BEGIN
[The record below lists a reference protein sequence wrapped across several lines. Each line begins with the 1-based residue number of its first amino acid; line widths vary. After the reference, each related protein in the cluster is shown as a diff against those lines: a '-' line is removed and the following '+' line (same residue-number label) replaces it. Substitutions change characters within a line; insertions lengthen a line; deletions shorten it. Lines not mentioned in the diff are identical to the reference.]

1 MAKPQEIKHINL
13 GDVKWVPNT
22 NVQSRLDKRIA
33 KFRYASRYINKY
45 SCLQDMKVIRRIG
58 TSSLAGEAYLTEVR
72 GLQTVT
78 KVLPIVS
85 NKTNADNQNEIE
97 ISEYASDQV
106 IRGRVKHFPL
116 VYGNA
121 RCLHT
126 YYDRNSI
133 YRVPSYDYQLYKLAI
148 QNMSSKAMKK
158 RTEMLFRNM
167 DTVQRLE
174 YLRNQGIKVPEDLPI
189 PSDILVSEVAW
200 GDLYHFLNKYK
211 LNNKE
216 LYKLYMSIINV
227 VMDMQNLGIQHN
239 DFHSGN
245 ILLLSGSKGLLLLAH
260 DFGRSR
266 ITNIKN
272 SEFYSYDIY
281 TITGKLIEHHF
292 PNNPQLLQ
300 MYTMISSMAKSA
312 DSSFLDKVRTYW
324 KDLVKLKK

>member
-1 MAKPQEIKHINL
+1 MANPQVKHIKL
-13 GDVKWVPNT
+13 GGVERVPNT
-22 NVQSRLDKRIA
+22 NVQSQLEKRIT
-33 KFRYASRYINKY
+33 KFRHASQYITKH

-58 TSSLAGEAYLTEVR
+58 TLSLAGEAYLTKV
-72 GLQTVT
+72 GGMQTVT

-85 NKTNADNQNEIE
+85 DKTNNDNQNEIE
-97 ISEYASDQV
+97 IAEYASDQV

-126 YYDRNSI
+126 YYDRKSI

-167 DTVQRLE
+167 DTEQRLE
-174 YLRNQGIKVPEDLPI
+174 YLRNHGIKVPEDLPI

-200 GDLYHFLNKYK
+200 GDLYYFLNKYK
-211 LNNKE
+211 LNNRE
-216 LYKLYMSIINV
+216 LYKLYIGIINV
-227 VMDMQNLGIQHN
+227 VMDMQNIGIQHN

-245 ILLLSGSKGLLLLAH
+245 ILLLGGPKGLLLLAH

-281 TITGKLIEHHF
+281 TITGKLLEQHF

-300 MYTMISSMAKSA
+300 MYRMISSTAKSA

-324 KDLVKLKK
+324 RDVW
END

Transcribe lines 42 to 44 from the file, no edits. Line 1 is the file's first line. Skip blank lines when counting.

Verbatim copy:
+22 NVQSQLEKRIT
-33 KFRYASRYINKY
+33 KFRHASQYITKH